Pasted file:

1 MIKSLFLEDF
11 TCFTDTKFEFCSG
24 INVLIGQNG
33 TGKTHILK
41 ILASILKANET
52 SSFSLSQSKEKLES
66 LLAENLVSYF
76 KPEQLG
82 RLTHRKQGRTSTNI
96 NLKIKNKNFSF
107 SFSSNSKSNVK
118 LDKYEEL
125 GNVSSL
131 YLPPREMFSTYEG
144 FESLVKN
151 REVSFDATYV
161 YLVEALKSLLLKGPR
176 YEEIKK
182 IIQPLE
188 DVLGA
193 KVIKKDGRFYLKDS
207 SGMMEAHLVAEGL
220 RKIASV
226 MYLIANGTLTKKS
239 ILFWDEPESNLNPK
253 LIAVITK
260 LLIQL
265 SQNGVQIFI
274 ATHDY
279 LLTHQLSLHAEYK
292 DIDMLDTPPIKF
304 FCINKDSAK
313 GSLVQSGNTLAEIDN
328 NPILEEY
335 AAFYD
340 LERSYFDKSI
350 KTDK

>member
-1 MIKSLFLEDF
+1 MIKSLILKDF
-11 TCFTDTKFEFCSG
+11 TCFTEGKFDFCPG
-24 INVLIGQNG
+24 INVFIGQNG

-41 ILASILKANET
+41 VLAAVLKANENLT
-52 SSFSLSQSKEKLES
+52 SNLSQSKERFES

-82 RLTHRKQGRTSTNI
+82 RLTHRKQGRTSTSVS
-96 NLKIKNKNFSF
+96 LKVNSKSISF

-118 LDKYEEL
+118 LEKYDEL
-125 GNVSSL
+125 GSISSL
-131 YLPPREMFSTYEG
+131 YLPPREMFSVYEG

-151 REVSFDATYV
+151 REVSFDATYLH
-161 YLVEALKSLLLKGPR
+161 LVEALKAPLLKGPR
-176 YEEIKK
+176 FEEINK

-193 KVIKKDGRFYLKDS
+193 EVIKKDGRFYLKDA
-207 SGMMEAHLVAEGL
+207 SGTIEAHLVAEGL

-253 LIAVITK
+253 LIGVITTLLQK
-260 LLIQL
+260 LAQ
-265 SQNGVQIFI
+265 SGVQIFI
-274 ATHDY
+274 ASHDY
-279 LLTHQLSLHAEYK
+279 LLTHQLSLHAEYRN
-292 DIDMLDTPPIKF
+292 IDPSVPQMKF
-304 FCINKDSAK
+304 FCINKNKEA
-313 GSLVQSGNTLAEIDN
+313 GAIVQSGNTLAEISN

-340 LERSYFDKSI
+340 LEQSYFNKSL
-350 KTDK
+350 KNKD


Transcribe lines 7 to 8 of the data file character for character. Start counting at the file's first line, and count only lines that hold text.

66 LLAENLVSYF
76 KPEQLG